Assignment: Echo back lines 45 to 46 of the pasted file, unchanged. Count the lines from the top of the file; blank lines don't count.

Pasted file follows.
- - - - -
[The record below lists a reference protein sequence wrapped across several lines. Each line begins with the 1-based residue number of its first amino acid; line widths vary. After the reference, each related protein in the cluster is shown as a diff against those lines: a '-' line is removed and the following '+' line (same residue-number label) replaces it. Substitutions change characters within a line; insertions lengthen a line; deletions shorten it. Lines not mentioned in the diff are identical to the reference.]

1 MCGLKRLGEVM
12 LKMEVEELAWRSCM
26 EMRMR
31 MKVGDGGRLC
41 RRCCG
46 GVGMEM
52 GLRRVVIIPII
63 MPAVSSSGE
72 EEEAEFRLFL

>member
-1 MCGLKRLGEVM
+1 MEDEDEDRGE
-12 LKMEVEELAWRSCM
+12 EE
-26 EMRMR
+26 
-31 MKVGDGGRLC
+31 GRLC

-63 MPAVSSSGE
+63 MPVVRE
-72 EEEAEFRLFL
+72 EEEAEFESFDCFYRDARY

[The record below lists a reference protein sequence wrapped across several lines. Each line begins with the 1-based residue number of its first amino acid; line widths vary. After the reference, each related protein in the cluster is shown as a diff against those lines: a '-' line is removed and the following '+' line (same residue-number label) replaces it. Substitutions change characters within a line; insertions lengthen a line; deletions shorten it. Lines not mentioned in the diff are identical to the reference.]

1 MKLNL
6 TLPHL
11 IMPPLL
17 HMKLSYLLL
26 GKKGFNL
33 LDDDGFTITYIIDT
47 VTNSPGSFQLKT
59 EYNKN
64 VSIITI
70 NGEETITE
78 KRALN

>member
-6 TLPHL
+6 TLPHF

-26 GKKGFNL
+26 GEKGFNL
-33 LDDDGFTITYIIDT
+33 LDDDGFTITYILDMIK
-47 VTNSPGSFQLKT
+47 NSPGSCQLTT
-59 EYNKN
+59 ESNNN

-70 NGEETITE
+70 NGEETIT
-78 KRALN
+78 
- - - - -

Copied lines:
-59 EYNKN
+59 ESNNN